Caraganza First Drive Review 2018 Lexus RC-F: Oh yes it can

(Lexus)

(Lexus)

So, there I was flying down the frontstretch at Daytona International Speedway nearing 165 miles per hour and hoping I wouldn’t wake up, because obviously I was dreaming.

But I wasn’t.

A voice on the radio, and the fact that I was rocketing towards the first turn of the 3.81-mile Daytona infield road course wearing a racing helmet at 165 mph made me quite aware that I was indeed wide awake.

“3-2-1. Watch your cones, get ready to brake hard and turn into the corner.”

Oh I was ready to break hard that I can assure you. If I didn’t I would end up mangled in the remains of a Lexus F model car against the Daytona wall.

How did that turn out? Well you know I’m alive, although I guess I could be a ghostwriter. Seriously that story and its ending will be in a few weeks. The story for today is about the car I used to get to Daytona for that experience, the 2018 Lexus RC-F. The RC-F was not only mine for the week, but I was able to sling one around the infield of Daytona and around one of the most iconic road courses in the world.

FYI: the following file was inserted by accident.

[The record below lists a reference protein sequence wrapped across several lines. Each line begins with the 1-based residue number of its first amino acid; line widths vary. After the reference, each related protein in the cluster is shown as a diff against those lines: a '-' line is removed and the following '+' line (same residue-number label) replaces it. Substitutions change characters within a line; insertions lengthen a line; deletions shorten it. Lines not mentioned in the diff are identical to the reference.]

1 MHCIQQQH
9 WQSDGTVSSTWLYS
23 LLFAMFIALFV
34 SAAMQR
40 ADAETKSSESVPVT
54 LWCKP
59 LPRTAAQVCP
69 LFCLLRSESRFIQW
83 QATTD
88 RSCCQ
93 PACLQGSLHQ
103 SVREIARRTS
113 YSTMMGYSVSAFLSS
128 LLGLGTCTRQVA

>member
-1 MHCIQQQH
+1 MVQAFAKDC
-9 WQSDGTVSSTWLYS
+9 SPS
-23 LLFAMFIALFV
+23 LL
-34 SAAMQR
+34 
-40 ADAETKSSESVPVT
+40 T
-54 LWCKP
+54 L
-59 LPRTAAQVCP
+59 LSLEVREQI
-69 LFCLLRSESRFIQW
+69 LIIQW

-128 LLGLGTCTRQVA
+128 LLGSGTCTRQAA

Lexus sent me to their Performance Driving School at Daytona and for the week they sent me the 2018 RC-F a few days prior.  The “F” designation stands for Fuji, as in the Speedway. Unlike other luxury performance brands, the Lexus F variants are relatively new to the performance game, having released their first F sport models in 2008 (and debuting in IMSA last season).